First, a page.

Cardi B dishes in similar fashion across her perfectly pitched debut, Invasion of Privacy, which arrived on Friday and should be infiltrating party playlists for the rest of the year. Her story is all-American, 2018: Of Dominican and Trinidadian parentage, she went from Bronx exotic dancer to Instagram phenom to reality-show curio to Taylor Swift–dethroning hitmaker at an accelerating rate in the space of just a few years. Throughout that rise, her savvy has been indistinguishable from her talent and charm. She molds herself to her surroundings as need be, raps openly about doing so, and still radiates individuality—crass and brash, woundable but not beatable. There is no one else like Cardi B, and she practically commands that people relate to her.
She’s talked a lot about sweating the details on her long-awaited first album, and the effort pays off as Invasion of Privacy confidently ticks through the popular subgenres of rap. The cinematic opener sketches her story with riffs on the rags-to-riches formulation: “I was covered in dollars, now I’m drippin’ in jewels,” goes one typical flip. Then there are the dance songs. “Drip” distills the with-our-powers-combined shtick of collaborators Migos to its mechanistic essence. “I Like It” is blockbuster-scale Latin trap, outfitting a 1967 boogaloo classic with thunderous bass and of-the-moment Spanish-language stars J Balvin and Bad Bunny. “She Bad” offers the strip-club anthem only she could make, with the rapper YG hissing the song title as Cardi B brags of writing verses while twerking.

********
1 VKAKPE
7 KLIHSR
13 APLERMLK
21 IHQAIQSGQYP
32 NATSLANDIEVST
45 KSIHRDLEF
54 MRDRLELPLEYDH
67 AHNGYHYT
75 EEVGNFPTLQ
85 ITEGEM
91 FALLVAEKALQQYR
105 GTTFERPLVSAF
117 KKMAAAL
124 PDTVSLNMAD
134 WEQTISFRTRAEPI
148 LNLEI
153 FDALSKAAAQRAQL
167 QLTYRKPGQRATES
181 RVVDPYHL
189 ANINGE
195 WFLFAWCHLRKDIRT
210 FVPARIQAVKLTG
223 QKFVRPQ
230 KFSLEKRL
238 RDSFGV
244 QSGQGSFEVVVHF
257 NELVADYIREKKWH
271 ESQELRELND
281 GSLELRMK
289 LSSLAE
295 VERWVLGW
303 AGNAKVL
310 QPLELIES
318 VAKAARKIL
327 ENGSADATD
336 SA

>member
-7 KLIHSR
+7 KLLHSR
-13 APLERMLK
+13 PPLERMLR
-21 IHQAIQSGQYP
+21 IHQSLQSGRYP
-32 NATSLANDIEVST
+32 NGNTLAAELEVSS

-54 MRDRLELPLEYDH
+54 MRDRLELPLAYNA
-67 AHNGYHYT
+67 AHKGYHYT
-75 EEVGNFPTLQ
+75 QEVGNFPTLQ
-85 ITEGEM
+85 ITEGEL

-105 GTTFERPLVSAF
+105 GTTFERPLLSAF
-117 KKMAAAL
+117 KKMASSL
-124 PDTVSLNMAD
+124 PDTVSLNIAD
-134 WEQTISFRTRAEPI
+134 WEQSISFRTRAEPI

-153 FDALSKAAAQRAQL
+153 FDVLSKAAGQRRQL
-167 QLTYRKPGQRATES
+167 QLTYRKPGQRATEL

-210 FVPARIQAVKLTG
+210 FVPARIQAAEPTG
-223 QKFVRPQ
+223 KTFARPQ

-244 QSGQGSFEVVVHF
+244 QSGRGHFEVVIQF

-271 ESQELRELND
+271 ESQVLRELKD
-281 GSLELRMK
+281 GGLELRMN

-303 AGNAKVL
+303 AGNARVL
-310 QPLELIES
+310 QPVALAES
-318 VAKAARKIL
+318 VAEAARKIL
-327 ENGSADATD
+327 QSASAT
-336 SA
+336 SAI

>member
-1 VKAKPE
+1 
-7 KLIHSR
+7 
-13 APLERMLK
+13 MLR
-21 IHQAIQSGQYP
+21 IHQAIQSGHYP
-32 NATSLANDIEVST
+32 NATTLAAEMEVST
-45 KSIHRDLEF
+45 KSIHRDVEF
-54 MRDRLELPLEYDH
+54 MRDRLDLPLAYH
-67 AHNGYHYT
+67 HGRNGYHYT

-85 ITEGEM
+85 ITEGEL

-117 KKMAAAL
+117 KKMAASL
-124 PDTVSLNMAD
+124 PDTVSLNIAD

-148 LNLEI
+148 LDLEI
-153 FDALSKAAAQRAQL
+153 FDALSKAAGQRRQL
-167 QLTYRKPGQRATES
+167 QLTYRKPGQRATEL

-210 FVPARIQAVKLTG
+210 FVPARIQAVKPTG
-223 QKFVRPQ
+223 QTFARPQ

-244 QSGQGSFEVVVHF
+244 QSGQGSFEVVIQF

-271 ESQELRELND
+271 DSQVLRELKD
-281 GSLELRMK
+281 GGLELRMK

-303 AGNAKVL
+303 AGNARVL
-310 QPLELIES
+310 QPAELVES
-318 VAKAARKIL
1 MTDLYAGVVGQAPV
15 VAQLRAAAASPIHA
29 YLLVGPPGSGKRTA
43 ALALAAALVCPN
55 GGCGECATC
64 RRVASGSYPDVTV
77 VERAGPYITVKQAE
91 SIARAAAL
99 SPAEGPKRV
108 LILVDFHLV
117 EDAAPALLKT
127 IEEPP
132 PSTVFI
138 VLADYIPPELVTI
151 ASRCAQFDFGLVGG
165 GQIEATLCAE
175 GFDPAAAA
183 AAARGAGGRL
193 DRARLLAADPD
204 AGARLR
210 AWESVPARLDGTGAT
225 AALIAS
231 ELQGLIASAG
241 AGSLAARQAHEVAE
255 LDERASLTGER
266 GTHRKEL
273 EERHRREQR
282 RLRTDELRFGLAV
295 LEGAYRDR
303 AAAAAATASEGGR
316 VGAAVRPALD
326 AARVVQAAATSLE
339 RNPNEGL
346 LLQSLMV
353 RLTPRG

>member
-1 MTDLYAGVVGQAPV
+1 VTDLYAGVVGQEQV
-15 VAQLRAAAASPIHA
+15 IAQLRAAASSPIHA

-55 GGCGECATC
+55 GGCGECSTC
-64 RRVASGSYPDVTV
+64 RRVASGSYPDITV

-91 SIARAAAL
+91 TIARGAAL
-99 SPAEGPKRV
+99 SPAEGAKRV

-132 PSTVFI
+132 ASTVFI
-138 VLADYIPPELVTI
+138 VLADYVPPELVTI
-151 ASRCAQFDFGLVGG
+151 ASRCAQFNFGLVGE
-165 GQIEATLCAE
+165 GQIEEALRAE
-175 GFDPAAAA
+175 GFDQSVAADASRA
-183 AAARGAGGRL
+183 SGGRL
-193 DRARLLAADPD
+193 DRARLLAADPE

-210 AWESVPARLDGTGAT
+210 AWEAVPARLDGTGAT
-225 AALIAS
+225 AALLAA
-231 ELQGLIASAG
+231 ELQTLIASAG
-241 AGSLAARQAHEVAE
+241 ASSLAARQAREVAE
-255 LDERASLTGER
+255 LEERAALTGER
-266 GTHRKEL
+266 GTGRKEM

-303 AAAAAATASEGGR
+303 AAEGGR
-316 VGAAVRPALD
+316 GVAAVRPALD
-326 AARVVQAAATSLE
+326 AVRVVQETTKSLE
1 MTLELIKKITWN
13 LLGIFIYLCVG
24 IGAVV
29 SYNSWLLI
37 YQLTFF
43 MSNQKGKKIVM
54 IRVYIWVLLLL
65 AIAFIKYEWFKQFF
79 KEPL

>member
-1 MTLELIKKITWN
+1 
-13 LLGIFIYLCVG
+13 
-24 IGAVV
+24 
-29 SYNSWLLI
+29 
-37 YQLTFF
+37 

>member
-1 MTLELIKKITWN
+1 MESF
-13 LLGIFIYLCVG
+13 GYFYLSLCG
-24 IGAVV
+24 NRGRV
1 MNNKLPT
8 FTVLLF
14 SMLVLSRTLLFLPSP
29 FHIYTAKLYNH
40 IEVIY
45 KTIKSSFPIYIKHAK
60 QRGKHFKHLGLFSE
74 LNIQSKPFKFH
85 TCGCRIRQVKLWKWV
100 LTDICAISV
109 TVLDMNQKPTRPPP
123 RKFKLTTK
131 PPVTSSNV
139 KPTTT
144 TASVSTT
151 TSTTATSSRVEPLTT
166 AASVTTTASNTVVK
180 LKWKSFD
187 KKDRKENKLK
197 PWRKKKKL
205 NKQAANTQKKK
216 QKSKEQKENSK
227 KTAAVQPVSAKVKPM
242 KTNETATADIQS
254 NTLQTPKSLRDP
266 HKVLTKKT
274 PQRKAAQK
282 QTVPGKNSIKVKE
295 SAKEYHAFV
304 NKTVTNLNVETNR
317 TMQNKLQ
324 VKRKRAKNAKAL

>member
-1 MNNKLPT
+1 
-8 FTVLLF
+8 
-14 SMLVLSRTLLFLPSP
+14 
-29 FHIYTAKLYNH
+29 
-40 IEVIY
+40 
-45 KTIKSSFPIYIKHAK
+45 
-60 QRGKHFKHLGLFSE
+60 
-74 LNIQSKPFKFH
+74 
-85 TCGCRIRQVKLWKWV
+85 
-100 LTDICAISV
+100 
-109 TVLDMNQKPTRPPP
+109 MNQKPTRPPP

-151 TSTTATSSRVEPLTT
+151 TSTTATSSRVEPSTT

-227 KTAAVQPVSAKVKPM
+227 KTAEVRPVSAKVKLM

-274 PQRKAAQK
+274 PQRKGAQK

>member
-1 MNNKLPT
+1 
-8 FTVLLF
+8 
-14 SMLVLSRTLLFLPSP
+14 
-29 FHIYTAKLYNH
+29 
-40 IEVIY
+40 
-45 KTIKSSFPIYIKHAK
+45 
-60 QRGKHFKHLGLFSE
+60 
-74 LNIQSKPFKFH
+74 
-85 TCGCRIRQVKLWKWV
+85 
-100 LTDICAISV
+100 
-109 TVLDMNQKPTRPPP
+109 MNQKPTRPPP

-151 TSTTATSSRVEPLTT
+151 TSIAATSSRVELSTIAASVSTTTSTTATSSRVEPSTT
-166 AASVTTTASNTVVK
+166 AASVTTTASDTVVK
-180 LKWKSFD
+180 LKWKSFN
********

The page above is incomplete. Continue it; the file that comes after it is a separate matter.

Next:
Whatever the backdrop, she thrives. After all, her breakout hit “Bodak Yellow” conveyed how Cardi B didn’t need all that much more than a steady beat to command attention with her voice. It’s a precision-trained shout, pushing words in distinctive directions without losing their shape. On “Money Bag,” one of a few fearsome Privacy tracks that feel like “Bodak Yellow” sequels, the electro pings behind her are distorted and jagged, and her delivery is similarly spiky, spitting. Meanwhile, the words mold rap tropes to her own persona, with delightful results. “With them pretty-ass twins, you look like Beyoncé,” her man marvels, to which she adds, “And my bitches with me pretty, too, they look like bridesmaids.”
The rebellion of lyrics like that is obvious enough: She’s embracing femininity with a snarl. But the musical surroundings are so energizing, and she so at ease, that there’s nothing try-hard about such subversions. The same could be said of the matter-of-fact way she raps about the anxiety that comes with trying to commodify one’s self-image, as social media encourages everyone to do and stripping encouraged her specifically to do. She portrays her boob job in the same way as her Lamborghini truck—trophies of going “from WIC to lit”—which, somehow, only bolsters her claims of realness. “’Fore I fixed my teeth, man, those comments used to kill me,” she says, referencing her now-famous dental makeover. “But never did I change, never been ashamed.” It’s an appealing message for the Instagram era. Why not revel in, rather than hide, doing what it takes for the likes? Likes, she insists, aren’t just for vanity. They’re money.